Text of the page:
Fluoroscopy is a type of x-ray which makes it possible to see internal organs in motion. Fluoroscopy uses a continuous or pulsed x-ray beam to create a sequence of images that are projected onto a fluorescent screen, or television-like monitor. When used with a contrast material, which clearly defines the area being examined by making it appear bright white, this special x-ray technique makes it possible for the physician to view internal organs in motion. Still images are also captured and stored digitally.
Our Machines & Technologists
Our x-ray machines are “digital”, meaning that we use computers to improve the quality of the images, and at the same time using a lower x-ray dose. Our knowledgeable, professional technologists will put you at ease and answer all of your questions before the exam.
What to expect
Your physician will give you detailed instructions on how to prepare for this procedure. You should inform your physician of any medications you are taking and if you have any allergies, especially to barium or iodinated contrast materials. Also inform your doctor about recent illnesses or other medical conditions.
On the day before the procedure you will likely be asked not to eat, and to drink only clear liquids like juice, tea, black coffee, cola or broth, and to avoid dairy products. After midnight, you should not eat or drink anything. You may also be instructed to take a laxative (in either pill or liquid form) and to use an over-the-counter enema preparation the night before the examination and possibly a few hours before the procedure. Just follow your doctor’s instructions. You can take your usual prescribed oral medications with limited amounts of water. You may be asked to remove some or all of your clothes and to wear a gown during the exam. You may also be asked to remove jewelry, dentures, eye glasses and any metal objects or clothing that might interfere with the x-ray images.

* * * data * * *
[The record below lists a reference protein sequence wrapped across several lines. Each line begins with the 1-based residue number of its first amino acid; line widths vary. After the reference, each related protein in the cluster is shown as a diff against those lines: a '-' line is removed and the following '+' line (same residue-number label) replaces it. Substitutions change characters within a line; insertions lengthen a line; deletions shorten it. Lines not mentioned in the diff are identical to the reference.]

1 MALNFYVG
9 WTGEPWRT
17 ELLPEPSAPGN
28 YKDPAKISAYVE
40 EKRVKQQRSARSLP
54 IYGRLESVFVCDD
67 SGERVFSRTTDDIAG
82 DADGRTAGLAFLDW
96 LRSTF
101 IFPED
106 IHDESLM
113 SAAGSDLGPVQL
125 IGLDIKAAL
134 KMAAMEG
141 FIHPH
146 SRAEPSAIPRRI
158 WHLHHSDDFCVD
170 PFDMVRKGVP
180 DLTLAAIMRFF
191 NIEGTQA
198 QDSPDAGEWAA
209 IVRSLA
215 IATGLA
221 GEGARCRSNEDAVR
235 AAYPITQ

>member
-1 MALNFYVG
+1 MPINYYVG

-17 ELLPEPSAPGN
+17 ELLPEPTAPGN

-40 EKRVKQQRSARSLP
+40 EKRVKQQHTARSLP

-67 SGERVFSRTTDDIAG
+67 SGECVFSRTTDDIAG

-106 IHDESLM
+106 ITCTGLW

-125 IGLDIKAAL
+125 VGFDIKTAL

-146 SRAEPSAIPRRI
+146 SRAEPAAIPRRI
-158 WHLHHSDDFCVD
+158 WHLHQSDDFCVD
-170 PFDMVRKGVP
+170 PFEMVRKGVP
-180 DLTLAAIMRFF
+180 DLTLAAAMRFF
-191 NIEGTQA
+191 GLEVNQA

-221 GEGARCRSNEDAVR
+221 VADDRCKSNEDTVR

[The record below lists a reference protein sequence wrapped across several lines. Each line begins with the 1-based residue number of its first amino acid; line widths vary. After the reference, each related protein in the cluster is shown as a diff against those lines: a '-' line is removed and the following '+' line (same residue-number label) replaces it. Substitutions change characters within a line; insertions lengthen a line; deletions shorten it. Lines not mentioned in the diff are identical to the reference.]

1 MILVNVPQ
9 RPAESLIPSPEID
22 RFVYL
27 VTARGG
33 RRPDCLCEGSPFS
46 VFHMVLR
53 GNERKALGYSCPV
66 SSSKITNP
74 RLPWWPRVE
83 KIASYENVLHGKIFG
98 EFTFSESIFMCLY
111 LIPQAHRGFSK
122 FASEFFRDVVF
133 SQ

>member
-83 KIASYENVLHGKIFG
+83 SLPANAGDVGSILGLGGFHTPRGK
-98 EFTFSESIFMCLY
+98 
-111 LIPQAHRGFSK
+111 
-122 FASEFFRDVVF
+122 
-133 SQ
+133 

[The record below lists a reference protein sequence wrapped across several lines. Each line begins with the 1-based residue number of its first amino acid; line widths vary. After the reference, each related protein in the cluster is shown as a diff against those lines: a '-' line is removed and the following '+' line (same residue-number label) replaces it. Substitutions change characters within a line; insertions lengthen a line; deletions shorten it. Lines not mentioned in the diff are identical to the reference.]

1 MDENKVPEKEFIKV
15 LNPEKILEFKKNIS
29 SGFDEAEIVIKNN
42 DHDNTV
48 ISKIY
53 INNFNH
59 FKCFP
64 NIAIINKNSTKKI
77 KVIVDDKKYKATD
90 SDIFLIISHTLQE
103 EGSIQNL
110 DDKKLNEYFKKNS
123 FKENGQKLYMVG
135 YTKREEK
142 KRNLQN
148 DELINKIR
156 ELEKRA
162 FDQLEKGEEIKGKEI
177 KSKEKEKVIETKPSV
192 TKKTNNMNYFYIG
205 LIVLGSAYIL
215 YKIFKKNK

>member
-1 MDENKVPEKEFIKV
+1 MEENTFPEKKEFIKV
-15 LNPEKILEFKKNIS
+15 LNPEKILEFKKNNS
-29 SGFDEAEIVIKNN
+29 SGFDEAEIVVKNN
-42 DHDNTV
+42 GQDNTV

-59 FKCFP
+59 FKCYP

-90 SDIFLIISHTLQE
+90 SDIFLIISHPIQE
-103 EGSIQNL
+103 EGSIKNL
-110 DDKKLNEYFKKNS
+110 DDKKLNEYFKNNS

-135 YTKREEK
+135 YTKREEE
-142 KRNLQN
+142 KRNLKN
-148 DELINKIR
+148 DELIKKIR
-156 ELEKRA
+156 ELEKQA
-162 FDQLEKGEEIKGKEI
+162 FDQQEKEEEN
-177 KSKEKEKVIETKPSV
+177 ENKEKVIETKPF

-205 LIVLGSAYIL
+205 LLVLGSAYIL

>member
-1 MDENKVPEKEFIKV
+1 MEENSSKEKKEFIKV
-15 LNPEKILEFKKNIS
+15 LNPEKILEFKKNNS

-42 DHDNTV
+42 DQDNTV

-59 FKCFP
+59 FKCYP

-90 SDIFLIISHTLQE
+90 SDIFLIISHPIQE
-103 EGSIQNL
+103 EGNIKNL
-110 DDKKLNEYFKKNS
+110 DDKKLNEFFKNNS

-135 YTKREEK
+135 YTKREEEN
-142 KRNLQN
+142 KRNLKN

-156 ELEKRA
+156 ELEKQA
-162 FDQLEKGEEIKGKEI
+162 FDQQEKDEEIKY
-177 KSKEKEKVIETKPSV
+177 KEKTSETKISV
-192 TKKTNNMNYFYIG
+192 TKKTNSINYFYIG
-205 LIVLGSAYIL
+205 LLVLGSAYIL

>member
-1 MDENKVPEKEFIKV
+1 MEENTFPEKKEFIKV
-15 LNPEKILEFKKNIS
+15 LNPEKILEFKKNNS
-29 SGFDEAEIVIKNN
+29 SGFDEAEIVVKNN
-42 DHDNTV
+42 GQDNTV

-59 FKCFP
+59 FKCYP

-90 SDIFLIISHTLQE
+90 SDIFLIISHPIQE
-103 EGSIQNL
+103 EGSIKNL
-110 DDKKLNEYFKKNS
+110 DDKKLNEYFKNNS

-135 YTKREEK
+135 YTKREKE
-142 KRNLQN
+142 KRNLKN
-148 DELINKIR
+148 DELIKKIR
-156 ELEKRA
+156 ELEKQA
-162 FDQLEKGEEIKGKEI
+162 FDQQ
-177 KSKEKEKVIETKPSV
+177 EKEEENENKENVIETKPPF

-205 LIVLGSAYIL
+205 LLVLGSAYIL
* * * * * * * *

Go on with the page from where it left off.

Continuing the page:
Women should always inform their physician and x-ray technologist if there is any possibility that they are pregnant. Many imaging tests are not performed during pregnancy so as not to expose the fetus to radiation. If an x-ray is necessary, precautions will be taken to minimize radiation exposure to the baby.
Infants and children may undergo lower GI radiography. Usually, there is no special preparation, but your doctor will give you detailed instructions to prepare your child for the examination. The use of barium and the taking of x-ray images is similar to that described for adults.
Your physician will receive a full detailed, written report from one of our highly trained Radiologists within one day of your exam. Additionally, we will provide you with a copy of your exam results on a CD, in case you would like to bring it with you on your return visit to your doctor.
Fluoroscopy – Quick Reference Guides (links)
All our Fluoroscopy quick reference guides can be found in our Form & Brochure section in PDF format.
If you have any questions or concerns about your procedure, feel free to call us at 203-453-5123 or contact us online.